The Federal Court of Appeals for the Ninth Circuit, which covers the most of the Western U.S., sided with the American Road & Transportation Builders Association (ARTBA) April 3 in refusing to widen the scope of the federal Clean Water Act (CWA) to cover regulation of pre-treated, wooden utility poles exposed to rainwater on construction sites.
In Ecological Rights Foundation (ERF) v. Pacific Gas and Electric Co. and Pacific Bell Telephone Co., the court declined to expand the definition of what is considered a “point source” under federal law. The ruling removes a potential road block that could have needlessly delayed transportation improvements.
ARTBA, the only transportation construction association involved in the case, joined with 15 other industry associations in urging the court to reject arguments that would have expanded CWA to cover wooden utility because rainwater fell on them and mixed with chemicals the poles had been treated with. For purposes of transportation development, once something is considered a “point source” it is under federal control, and subject to the permitting authority of the U.S. Environmental Protection Agency (EPA) and the Army Corps of Engineers (Corps).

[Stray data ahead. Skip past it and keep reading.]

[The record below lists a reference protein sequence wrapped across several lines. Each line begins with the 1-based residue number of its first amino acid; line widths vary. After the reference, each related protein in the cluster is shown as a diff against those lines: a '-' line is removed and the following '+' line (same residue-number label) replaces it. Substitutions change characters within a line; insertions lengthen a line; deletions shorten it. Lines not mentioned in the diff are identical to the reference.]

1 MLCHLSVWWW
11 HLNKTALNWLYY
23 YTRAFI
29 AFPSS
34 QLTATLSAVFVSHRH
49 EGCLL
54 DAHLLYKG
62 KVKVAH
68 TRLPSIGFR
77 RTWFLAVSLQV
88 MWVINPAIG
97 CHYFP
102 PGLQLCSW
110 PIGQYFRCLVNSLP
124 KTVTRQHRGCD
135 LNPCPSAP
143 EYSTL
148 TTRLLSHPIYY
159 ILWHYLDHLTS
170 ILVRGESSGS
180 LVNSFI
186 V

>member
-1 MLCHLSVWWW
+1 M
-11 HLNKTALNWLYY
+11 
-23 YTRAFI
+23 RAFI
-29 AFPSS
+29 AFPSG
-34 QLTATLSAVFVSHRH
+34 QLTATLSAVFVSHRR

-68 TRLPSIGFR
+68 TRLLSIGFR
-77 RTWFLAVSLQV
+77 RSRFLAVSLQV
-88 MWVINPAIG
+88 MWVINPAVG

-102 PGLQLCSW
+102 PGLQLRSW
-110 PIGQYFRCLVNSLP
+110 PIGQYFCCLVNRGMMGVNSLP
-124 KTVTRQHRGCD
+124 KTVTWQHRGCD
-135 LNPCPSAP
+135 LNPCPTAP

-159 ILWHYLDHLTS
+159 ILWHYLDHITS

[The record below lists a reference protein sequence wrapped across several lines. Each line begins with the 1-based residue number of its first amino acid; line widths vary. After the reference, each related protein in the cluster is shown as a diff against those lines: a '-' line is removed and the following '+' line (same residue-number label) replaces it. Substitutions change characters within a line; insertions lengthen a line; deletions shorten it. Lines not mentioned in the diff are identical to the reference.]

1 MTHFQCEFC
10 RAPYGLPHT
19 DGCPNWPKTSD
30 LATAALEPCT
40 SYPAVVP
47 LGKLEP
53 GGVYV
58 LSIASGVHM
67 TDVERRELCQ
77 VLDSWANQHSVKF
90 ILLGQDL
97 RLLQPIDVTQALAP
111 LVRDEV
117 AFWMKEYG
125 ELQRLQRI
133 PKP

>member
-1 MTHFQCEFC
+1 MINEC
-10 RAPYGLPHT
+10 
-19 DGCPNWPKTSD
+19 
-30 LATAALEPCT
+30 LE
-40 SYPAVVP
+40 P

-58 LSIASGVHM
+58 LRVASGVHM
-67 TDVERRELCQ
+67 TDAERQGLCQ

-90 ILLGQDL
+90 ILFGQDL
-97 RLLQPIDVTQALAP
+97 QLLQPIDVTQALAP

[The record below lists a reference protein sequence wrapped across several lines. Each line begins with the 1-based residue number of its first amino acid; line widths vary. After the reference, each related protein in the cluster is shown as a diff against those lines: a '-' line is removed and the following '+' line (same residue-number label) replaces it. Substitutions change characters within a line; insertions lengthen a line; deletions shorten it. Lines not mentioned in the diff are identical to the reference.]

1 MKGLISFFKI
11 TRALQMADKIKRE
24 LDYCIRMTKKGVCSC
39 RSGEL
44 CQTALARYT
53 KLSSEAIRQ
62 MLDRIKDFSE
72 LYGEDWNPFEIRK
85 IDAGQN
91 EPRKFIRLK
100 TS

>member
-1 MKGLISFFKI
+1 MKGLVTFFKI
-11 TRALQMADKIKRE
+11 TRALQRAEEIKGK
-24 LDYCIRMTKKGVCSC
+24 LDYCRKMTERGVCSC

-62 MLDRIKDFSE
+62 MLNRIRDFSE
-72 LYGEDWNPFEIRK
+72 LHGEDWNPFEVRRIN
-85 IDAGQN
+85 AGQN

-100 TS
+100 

An expanded definition of “point source” could have resulted in a scenario where the EPA and Corps would have the option of exerting jurisdiction over any construction materials touched by rainwater, potentially adding years to an already expansive review and approval process for urgently-needed transportation infrastructure projects aimed at reducing congestion and improving safety.
For 20 years, ARTBA has been the transportation design and construction industry’s primary legal advocate. The association has its second case before the Supreme Court relating to the Clean Water Act (CWA), with a ruling expected later this year. Two additional ARTBA-supported CWA cases are pending in the federal courts. In total, ARTBA’s efforts have allowed nearly $50 billion in approved—yet challenged—state, regional and local transportation projects and plans to move forward since 1993.
The full text of ARTBA’s brief and the court’s decision can be found in the “Current Advocacy Efforts” section of www.artba.org.